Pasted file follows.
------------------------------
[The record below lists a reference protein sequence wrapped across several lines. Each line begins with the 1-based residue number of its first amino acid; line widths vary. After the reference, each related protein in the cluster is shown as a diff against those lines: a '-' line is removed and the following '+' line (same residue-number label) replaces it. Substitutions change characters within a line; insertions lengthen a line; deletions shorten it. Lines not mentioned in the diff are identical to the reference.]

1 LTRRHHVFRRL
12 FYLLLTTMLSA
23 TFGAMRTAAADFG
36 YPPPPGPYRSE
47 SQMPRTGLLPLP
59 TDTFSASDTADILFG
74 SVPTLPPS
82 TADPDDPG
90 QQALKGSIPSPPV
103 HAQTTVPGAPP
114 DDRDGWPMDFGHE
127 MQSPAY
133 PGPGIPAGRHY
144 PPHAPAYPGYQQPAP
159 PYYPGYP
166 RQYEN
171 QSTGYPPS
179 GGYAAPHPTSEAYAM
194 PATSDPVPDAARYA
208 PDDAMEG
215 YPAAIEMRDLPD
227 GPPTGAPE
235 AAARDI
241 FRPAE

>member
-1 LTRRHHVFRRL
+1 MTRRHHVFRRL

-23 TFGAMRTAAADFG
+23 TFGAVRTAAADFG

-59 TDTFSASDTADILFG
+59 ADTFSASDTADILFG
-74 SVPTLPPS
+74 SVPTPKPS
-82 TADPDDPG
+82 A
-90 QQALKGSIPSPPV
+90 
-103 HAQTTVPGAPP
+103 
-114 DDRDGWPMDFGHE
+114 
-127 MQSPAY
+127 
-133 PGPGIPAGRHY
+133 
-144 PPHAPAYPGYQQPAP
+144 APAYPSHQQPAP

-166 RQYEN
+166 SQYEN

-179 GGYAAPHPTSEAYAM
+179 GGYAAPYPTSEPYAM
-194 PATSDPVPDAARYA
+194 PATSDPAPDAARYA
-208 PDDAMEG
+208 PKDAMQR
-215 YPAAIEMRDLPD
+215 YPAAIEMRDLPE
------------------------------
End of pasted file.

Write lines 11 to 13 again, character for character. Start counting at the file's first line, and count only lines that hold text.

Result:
103 HAQTTVPGAPP
114 DDRDGWPMDFGHE
127 MQSPAY